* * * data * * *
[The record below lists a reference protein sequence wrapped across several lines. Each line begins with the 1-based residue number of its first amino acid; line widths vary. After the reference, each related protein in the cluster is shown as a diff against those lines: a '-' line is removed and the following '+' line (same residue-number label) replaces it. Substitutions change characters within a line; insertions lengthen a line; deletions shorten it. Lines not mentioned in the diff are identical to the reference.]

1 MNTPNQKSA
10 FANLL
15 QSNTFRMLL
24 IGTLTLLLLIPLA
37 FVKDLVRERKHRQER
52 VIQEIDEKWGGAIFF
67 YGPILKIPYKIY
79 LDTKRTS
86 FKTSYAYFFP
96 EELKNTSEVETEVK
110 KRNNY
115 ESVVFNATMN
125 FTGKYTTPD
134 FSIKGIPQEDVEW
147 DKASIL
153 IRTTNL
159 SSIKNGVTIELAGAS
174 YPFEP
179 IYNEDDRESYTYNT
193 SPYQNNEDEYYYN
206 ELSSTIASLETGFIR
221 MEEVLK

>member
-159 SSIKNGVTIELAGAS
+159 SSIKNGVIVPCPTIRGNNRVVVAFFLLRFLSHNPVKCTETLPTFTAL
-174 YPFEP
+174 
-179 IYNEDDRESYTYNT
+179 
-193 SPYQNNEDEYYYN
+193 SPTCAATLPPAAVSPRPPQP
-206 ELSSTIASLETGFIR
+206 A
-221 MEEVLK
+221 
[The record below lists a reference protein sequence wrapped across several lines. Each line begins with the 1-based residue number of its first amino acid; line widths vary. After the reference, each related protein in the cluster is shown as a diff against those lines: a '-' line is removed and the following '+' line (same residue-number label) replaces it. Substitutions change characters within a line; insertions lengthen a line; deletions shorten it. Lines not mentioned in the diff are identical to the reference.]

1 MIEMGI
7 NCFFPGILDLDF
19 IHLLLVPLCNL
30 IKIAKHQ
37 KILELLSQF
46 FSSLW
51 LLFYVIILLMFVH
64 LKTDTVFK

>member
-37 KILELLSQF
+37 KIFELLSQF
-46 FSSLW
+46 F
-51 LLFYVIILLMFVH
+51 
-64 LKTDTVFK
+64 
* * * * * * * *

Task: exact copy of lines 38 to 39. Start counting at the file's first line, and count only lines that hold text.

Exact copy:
1 MIEMGI
7 NCFFPGILDLDF